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Safera cooks up a treat with smart kitchen sensor

Safera’s smart cooking sensor prevents bad air quality, soggy pasta and even kitchen fires.Adobe

No timer set, extractor hood off and no one is watching over the hot stove. These are common mishaps for many home cooks, but Finnish tech company Safera is coming to their rescue.

What is the number one cause of home fires? Cooking, and many of them could be easily prevented, says Espoo-based Safera. Its stove guards have done precisely that for the past 10 years. Now the company is applying its knowledge to the smart home market. Safera’s new smart cooking sensor, scheduled to launch in September, promises not only to make our kitchens safer but to help us become better cooks as well.

“There is no other product like this,” enthuses CEO Mikko Reinikainen.“It combines a stove guard, an air quality meter and a cooking application.”

The product, Safera Sense, is designed with the distracted chef in mind. At its core is a discreet sensor device which is easily attached above a stove top and can detect almost any event around the stove. Through an accompanying mobile app, Sense will alert you if the stove has been accidentally left on, automatically sets timers for specific foods and notifies you when it’s time to turn on ventilation or a pan has reached the perfect temperature for cooking.

Safera Sense is designed with the distracted chef in mind. Image: Safera

So how does it work? Sense is built on Safera’s proprietary sensor technology and data analytics. It collects data, among others, on air quality, temperature, humidity and human presence to create a visual timeline of all cooking activities. It even knows when a lid is put on a pan. And this is just the start. Safera is already planning new smart cooking features, such as detailed recipes, with future software updates.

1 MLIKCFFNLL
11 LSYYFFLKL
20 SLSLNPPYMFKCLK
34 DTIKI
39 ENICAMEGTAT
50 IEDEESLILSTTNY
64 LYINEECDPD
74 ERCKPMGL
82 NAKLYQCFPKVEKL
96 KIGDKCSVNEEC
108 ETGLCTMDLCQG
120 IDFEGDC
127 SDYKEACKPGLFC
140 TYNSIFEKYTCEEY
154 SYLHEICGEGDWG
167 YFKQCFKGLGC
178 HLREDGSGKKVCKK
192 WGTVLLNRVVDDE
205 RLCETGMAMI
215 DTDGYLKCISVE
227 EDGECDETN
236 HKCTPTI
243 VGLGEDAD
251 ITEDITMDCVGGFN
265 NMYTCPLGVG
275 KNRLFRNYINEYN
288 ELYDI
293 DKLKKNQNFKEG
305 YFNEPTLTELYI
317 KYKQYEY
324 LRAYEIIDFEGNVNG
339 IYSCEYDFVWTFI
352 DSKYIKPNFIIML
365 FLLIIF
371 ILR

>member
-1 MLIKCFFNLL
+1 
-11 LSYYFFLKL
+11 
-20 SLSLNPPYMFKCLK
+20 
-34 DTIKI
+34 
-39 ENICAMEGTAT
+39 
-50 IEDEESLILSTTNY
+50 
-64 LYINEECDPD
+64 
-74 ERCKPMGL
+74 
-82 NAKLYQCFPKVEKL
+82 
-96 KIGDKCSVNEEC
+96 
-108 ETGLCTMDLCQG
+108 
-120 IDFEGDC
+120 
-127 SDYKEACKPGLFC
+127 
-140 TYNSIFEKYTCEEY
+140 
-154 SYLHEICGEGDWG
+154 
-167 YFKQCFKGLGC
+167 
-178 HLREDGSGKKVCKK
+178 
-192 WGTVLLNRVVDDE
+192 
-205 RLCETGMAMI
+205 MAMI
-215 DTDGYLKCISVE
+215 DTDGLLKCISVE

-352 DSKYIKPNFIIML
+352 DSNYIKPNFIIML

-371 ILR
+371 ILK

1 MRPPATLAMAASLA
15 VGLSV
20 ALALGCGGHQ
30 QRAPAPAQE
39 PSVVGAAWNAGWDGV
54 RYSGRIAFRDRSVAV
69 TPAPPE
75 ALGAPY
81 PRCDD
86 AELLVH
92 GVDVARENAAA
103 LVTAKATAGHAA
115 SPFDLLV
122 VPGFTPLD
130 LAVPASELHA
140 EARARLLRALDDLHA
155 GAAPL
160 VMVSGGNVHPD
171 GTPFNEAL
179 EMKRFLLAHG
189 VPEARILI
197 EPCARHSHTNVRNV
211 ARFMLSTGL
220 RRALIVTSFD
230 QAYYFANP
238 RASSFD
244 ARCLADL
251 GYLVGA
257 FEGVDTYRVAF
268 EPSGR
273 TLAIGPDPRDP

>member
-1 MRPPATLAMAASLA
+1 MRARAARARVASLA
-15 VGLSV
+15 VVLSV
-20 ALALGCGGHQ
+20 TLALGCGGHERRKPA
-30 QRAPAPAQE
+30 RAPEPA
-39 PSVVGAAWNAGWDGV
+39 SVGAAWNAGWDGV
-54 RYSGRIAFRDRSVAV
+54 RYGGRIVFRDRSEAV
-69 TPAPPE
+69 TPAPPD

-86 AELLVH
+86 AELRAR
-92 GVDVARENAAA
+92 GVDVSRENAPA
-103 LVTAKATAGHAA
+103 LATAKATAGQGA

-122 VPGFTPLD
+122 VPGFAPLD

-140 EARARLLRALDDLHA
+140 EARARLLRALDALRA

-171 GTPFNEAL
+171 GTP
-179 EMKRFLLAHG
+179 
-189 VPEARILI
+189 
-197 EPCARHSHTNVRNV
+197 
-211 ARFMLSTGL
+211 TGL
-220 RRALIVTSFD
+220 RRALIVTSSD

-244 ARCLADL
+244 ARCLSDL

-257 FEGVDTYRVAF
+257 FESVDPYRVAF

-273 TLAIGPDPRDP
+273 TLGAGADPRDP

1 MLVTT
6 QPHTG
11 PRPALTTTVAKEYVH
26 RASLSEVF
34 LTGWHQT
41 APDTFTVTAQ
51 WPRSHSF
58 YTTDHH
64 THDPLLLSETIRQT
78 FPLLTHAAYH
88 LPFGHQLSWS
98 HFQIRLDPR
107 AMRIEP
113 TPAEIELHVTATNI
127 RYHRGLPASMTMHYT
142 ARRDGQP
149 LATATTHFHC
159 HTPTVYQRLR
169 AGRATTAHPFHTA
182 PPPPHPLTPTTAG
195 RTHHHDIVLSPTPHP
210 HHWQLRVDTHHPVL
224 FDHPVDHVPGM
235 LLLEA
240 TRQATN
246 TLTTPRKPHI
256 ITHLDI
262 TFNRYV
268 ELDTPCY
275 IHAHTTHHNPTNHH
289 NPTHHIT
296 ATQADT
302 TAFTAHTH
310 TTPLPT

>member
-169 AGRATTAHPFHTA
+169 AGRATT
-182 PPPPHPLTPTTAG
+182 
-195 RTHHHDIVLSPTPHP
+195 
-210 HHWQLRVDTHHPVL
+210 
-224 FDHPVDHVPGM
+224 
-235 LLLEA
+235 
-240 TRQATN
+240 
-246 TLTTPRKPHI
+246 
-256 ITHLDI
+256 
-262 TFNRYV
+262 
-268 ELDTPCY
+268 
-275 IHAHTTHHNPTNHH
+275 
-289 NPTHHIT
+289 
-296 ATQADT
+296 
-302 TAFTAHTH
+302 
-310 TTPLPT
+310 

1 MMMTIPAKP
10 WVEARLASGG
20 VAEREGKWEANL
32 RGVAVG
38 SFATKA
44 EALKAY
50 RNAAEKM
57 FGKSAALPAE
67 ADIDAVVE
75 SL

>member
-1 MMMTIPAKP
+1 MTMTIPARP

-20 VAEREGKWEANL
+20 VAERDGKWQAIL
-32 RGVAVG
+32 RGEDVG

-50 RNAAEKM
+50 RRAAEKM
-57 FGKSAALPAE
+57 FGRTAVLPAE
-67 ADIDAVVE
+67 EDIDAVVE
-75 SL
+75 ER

If you can’t stand the heat…

Safera began as a product design company in 2006. But when an insurance company approached it to create a way to prevent cooking fires, Reinikainen was hooked.

“We benchmarked stove guards globally and noticed they were simple devices, based on detecting a single temperature. Also, they were quite hideous,” Reinikainen laughs. “We had the design, electronics and robotics expertise, so we knew we could make something better.”

Safera set out to do exactly that. Instead of focusing on putting out fires, the company wanted to prevent them. It built a stove guard which immediately cuts off stove power if it senses danger. The big breakthrough for Safera came in 2009, when the City of Stockholm ordered the stove guards for all its new-build apartments.

Today Safera’s products come in both integrated and stand-alone versions and can be found in over 200 000 homes. Now with Sense, the company is expanding past safety features.

We believe our smart cooking sensor will bring added value to all kinds of people, but initially our focus is on smart home early-adopters,” says Mikko Reinikainen. Image: Safera

“Our products do very well with insurers, builders and kitchen appliance manufacturers, but we started to think how could we get closer to consumers,” Reinikainen explains. “We have a lot of data on what happens around the stove. This is how we started to think about air quality and smart cooking.”

Smart home revolution

Safera is on a constant lookout for future partners. Eventually, the company would like to see its sensor technology used also outside the kitchen and become an integrated part of smart home products.

“Our technology has numerous potential applications globally, and some well-known consumer brands have already expressed their interest,” Reinikainen says. “In particular, air quality monitoring is a massive global trend.”

Such a move would again see Safera evolve – something the company has made a habit of throughout its history.

“I see that one pretty day we will be a software house,” Reinikainen envisions. “The electronics are manufactured by our partners, and we focus on software development. We have merely scratched the surface of what we can offer in future.”

By: Eeva Haaramo